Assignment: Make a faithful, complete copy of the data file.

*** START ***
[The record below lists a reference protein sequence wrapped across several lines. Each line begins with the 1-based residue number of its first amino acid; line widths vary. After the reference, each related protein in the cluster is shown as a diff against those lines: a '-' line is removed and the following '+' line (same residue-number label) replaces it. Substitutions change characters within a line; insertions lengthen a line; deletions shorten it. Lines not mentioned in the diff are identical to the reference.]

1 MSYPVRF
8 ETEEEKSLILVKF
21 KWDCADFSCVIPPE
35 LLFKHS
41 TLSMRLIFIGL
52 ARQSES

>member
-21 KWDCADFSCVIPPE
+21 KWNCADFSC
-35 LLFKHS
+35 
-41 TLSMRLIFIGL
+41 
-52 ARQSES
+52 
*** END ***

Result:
[The record below lists a reference protein sequence wrapped across several lines. Each line begins with the 1-based residue number of its first amino acid; line widths vary. After the reference, each related protein in the cluster is shown as a diff against those lines: a '-' line is removed and the following '+' line (same residue-number label) replaces it. Substitutions change characters within a line; insertions lengthen a line; deletions shorten it. Lines not mentioned in the diff are identical to the reference.]

1 MSYPVRF
8 ETEEEKSLILVKF
21 KWDCADFSCVIPPE
35 LLFKHS
41 TLSMRLIFIGL
52 ARQSES

>member
-21 KWDCADFSCVIPPE
+21 KWNCADFSC
-35 LLFKHS
+35 
-41 TLSMRLIFIGL
+41 
-52 ARQSES
+52 